One day I was back in the locker room and Del Shofner is there. He’s 6’3″ 165 and he’s skinny as a rail. And he say’s to me… “Hey, Slim” which is pretty ironic, given that I fact I’m larger. Anyway, he say’s “Hey slim the secret to being a successful receiver in the NFL is to be able to run a good out pattern. Slim, you got a good out pattern.”
I thought, damn it’s all good now. At the time, having my idol tell me this was one of the greatest things I could hear.
How did it end
One day we were in shorts in pads, one day coach said can you run a cross pattern, I’m in shorts I dive for it, I roll, the cornerback rolls over me and I tore it. Posterior ligament and I never played again.
Q: What was the mindset, once the game was over?
Wait, first I have to tell you my favorite experience from my time in the NFL. I go home and I’m not playing football anymore and I’m sitting around the table with my father and I say, dad, I think I should have been paid. And he says “you’re crazy” and I said no I really think so, I didn’t get cut, I got hurt. We didn’t have a phone in the house, I walked down ocean avenue to the pay phone and call the New York Giants and asked for the owner Wellington Merra.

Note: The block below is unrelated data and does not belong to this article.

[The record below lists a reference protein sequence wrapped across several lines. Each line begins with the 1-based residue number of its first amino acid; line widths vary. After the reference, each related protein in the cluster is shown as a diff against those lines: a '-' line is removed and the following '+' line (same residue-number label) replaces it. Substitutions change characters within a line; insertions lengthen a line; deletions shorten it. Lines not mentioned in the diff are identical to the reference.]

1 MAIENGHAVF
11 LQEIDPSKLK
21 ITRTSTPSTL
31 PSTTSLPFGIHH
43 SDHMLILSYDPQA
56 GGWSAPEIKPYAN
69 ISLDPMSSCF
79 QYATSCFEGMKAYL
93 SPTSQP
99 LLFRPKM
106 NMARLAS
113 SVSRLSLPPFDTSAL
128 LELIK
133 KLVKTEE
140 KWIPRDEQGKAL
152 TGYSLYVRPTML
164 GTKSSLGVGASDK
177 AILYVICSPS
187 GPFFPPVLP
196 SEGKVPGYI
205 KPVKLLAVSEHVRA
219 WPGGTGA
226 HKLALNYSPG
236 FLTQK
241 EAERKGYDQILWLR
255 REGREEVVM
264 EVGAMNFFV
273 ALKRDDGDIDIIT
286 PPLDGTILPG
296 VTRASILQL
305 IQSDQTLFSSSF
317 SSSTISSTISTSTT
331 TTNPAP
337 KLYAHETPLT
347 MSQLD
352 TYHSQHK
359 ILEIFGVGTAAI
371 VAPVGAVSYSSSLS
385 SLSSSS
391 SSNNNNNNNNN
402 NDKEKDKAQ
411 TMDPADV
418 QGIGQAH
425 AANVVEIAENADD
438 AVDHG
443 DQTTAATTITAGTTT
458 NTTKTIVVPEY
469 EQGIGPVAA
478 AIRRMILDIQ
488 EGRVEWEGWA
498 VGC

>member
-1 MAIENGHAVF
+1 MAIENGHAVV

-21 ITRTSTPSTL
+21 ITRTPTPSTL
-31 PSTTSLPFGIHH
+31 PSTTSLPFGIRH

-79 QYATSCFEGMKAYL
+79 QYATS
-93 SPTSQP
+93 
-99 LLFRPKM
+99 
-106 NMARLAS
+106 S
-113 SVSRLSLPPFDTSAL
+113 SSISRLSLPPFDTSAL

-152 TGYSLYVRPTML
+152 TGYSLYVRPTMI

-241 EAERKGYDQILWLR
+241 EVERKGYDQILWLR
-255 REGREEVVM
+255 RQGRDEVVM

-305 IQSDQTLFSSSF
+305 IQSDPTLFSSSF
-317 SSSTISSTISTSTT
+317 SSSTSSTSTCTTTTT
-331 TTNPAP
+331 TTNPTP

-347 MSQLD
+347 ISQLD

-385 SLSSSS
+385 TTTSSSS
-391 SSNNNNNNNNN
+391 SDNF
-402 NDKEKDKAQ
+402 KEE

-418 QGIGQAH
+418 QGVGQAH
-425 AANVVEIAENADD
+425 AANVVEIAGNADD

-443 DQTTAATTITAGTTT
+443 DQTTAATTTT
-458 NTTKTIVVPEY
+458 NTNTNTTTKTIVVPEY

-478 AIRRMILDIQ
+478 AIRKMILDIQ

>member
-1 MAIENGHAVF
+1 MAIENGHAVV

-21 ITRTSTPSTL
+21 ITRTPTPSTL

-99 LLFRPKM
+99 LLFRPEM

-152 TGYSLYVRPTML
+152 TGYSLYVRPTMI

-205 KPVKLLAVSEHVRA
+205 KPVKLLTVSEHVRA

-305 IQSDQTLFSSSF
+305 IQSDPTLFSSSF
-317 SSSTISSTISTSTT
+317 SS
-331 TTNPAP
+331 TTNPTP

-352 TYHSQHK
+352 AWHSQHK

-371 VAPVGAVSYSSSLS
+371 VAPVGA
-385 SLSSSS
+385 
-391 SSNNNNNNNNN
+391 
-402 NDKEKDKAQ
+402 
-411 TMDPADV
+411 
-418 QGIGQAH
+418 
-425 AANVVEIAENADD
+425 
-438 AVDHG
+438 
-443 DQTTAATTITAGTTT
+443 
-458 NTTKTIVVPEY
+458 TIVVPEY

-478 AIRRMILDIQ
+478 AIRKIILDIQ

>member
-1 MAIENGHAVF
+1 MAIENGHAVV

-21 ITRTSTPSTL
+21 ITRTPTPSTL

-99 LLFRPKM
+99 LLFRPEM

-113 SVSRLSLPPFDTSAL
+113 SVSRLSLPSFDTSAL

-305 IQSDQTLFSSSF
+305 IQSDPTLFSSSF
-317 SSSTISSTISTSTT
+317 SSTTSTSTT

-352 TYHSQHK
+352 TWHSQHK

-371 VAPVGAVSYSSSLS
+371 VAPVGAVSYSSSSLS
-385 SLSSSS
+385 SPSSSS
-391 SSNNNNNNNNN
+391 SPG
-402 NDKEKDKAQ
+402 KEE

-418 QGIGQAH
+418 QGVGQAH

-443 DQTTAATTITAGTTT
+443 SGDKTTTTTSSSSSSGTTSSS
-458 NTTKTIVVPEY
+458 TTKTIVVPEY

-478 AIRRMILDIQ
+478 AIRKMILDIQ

haha I mean it cracks me up every time I think about it. They put me through to Wellington Mara. He gets on the phone and I say. “Mr. Mara, Hi mike how are you doing. I said , can I come up and talk to you, because I feel I should get paid.”
I mean, you talk about a different time!
So, Wellington Mara gets on the phone and I say,
“Hi Mr. Mara, it’s Mike Purzycki, I was hoping I could talk to you about my contract. I hurt my leg, but I think I should still be getting paid.”
And he say’s
“you know what Mike, why don’t you come up to my office and talk to me, there is another guy I’m talking to who hurt is back and we are having the same conversation.”
So I get in my car and drive to New York city. I go to 10 Columbus circle and I walk into Wellington Mara’s office. I sit down for twenty minutes in his office and at the end he says,
“I understand what you are saying, let me think about it and get back to you. ”
He never got back to me, but he started sending me checks. I got my entire years season paid out. It was only fifteen thousand dollars, but let me tell you in 1967 the house on the beach block in point pleasant was $8,200. Back then you could buy a lot with $15,000!